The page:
Bosnia and Herzegovina (BiH) has a higher number of police officers than the average of the European Union (EU) in relation to the number of inhabitants. Why is it not more effective in the fight against crime and corruption?
Namely, our country has an average of one hundred more policemen per 100,000 inhabitants than the EU average. There are 438 policemen for this number of inhabitants in BiH, while there are 333 of them in the Union.
But statistical data and efficiency estimates do not show that a larger number of police officers necessarily contribute to a better fight against crime and corruption in BiH than the European average.
Police forces across the EU today are finding ways to maintain or increase their efficiency with fewer police officers.
At the same time, an additional increase in the number of police officers is planned in BiH.
Armin Krzalic from the Center for Security Studies in Sarajevo says that the current projections of the number of police officers were made several years ago, but adds that it is standard in the EU to work more on professionalism and a corporate management approach in the management of police institutions.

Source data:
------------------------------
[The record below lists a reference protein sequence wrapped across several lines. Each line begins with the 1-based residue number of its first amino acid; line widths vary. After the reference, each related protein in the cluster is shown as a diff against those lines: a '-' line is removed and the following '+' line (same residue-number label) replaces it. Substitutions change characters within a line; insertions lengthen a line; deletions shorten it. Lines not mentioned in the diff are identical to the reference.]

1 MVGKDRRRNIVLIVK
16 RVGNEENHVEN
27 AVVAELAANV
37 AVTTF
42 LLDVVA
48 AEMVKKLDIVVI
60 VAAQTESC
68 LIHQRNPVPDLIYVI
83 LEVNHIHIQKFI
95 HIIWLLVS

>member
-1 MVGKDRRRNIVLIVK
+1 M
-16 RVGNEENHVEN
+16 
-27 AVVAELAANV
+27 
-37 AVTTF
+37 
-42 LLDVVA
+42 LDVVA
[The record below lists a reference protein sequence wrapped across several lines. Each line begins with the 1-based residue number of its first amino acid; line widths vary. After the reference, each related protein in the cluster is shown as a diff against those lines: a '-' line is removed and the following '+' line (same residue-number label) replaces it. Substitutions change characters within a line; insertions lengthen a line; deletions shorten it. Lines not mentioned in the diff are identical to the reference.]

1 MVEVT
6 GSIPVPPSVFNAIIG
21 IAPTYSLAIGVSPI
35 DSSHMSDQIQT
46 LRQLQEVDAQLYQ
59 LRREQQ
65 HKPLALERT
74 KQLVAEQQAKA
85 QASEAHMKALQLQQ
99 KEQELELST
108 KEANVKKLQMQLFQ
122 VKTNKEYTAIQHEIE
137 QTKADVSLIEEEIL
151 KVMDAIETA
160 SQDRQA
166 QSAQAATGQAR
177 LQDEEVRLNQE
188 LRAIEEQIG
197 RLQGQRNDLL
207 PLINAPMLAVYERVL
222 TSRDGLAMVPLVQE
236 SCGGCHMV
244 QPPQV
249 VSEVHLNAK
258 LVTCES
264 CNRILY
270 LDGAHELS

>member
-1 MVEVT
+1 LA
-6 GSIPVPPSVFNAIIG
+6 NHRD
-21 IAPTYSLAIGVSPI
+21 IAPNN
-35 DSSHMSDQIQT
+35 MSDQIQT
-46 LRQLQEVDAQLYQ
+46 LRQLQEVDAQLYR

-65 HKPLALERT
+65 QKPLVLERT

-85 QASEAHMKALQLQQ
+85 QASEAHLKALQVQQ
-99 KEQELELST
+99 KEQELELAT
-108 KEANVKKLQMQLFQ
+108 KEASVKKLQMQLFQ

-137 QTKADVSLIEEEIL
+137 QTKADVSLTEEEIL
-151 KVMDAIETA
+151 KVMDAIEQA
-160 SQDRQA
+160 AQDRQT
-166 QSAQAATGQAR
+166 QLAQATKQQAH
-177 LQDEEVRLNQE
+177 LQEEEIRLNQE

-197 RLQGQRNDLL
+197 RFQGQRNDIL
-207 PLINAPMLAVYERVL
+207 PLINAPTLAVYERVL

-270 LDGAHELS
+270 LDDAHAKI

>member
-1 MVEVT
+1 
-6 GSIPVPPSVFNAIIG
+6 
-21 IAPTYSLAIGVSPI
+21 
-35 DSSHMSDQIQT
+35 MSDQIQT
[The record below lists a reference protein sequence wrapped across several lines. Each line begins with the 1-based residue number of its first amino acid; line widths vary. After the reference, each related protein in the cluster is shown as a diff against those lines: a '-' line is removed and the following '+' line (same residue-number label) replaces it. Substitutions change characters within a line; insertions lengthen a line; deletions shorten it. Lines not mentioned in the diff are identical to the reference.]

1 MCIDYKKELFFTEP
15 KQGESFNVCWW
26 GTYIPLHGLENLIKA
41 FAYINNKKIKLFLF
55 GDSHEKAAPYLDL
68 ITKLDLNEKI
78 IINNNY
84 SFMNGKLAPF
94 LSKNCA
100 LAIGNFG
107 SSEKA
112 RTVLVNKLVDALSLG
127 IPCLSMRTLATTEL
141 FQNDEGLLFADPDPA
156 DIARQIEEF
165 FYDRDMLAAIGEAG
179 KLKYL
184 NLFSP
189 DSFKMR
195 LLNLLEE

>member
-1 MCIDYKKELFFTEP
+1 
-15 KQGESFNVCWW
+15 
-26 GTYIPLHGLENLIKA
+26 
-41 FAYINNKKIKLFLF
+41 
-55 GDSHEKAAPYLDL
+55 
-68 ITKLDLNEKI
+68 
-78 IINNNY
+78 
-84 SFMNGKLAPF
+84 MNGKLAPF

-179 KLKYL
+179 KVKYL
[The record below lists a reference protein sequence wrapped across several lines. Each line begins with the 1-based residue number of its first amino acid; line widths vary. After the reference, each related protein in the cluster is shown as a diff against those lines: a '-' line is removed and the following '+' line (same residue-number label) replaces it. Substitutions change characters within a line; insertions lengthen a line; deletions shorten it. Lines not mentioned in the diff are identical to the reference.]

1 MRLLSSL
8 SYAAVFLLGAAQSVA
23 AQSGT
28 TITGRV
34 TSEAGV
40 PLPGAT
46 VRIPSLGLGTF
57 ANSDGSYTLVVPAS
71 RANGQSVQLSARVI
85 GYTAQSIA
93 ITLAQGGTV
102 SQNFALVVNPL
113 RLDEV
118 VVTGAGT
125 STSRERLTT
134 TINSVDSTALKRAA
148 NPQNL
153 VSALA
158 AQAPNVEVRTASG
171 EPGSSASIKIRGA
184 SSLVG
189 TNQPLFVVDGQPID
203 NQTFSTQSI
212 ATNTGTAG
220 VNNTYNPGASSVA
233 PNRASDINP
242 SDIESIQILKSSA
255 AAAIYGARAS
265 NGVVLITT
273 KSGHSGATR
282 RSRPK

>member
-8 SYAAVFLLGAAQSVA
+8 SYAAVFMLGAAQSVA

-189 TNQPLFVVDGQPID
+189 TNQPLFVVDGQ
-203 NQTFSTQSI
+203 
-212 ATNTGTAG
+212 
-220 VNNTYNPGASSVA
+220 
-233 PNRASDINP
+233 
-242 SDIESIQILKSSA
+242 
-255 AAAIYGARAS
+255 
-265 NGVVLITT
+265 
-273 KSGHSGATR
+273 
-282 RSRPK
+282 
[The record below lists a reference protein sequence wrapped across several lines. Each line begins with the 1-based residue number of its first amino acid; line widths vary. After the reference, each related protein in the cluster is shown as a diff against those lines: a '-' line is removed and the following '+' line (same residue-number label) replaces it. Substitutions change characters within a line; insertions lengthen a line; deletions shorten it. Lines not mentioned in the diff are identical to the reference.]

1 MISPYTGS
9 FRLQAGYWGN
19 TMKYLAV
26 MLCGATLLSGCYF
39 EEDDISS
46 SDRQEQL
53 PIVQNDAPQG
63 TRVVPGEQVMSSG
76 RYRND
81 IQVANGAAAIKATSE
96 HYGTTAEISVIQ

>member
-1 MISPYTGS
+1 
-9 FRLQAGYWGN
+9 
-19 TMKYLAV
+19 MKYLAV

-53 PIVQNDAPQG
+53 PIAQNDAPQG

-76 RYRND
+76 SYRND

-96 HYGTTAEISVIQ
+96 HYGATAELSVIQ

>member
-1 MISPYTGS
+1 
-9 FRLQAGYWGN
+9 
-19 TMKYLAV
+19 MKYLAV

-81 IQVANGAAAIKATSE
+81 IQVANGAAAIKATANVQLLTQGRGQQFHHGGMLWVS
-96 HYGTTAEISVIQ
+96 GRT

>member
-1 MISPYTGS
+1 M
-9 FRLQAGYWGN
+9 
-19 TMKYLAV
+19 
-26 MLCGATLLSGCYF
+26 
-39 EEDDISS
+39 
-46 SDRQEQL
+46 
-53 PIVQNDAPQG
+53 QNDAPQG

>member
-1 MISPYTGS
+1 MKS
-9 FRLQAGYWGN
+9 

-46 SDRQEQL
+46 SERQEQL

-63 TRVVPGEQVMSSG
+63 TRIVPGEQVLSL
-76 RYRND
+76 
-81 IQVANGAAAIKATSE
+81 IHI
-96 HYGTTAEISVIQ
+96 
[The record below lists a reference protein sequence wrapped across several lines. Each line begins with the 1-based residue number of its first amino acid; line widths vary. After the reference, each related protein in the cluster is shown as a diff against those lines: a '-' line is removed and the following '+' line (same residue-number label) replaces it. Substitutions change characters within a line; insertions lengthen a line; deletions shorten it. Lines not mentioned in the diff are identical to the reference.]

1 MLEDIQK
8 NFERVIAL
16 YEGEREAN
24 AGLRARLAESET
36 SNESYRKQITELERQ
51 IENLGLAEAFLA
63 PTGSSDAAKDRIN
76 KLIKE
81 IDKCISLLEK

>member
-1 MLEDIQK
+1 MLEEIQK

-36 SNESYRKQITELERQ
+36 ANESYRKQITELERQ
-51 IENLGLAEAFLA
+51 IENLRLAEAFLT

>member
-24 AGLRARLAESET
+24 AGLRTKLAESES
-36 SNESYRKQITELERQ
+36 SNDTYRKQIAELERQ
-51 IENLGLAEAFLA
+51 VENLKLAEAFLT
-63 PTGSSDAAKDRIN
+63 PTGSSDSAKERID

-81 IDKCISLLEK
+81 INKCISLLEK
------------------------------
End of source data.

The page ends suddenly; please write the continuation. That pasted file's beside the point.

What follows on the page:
“Abundance of police personnel does not necessarily mean a reduction in crime. Certain proactive methods should be more prevalent, and by applying these methods, we can count on a reduction in the crime rate and, therefore, on the trend of reducing the number of police officers,” mentioned Krzalic.
A more effective fight against corruption and crime is at the center of the conditions that BiH must meet in order to get closer to the EU. For now, the authorities are much slower in resolving objections to shortcomings in the organization of the police, political influences and connections with other countries in relation to plans for hiring new police officers.
The European Commission subtly warns against this in its latest report on BiH’s progress. While mentioning data on the number of police officers and comparing them with the European average, the report highlights a number of shortcomings of the domestic system, which is made up of 16 different police bodies with almost 17,000 police officers.
The report states that the police are not proactive in initiating investigations, and that investigations are slow. It also states that the police are susceptible to political interference, and that financial investigations and confiscation of property are extremely ineffective.
Federal Minister of the Interior of Federation of BiH (FBiH), Aljosa Campara agrees that political influence on police work is a key issue, but doubts that there will soon be a reform and depoliticization of the police, because some “political forces want control over the police.”
“Unfortunately, we have that one decentralized police system, especially in the Federation, but also from the state level to the cantons. The work of the police structures would be much easier and more efficient if we had one centralized police structure with one hierarchical subordination from top to bottom levels,” told Campara, Detektor reports.